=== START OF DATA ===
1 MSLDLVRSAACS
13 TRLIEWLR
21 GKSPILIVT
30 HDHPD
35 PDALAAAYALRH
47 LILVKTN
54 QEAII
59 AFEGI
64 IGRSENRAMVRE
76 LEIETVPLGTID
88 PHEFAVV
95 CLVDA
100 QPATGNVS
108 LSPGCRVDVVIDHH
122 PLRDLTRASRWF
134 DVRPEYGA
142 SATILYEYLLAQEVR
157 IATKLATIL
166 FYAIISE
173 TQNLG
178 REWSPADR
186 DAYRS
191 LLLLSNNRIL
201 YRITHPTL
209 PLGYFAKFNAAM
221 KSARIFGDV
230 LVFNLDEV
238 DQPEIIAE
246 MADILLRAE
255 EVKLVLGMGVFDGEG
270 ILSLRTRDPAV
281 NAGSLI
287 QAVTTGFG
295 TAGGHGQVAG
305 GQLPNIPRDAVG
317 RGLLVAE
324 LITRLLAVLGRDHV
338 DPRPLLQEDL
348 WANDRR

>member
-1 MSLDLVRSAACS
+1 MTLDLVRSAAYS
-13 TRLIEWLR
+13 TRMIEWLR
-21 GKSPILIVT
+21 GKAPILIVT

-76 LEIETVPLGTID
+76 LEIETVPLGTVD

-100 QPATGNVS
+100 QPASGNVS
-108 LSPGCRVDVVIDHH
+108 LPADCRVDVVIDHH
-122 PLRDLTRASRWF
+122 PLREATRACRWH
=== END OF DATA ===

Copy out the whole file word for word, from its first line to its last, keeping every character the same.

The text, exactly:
1 MSLDLVRSAACS
13 TRLIEWLR
21 GKSPILIVT
30 HDHPD
35 PDALAAAYALRH
47 LILVKTN
54 QEAII
59 AFEGI
64 IGRSENRAMVRE
76 LEIETVPLGTID
88 PHEFAVV
95 CLVDA
100 QPATGNVS
108 LSPGCRVDVVIDHH
122 PLRDLTRASRWF
134 DVRPEYGA
142 SATILYEYLLAQEVR
157 IATKLATIL
166 FYAIISE
173 TQNLG
178 REWSPADR
186 DAYRS
191 LLLLSNNRIL
201 YRITHPTL
209 PLGYFAKFNAAM
221 KSARIFGDV
230 LVFNLDEV
238 DQPEIIAE
246 MADILLRAE
255 EVKLVLGMGVFDGEG
270 ILSLRTRDPAV
281 NAGSLI
287 QAVTTGFG
295 TAGGHGQVAG
305 GQLPNIPRDAVG
317 RGLLVAE
324 LITRLLAVLGRDHV
338 DPRPLLQEDL
348 WANDRR

>member
-1 MSLDLVRSAACS
+1 MTLDLVRSAAYS
-13 TRLIEWLR
+13 TRMIEWLR
-21 GKSPILIVT
+21 GKAPILIVT

-76 LEIETVPLGTID
+76 LEIETVPLGTVD

-100 QPATGNVS
+100 QPASGNVS
-108 LSPGCRVDVVIDHH
+108 LPADCRVDVVIDHH
-122 PLRDLTRASRWF
+122 PLREATRACRWH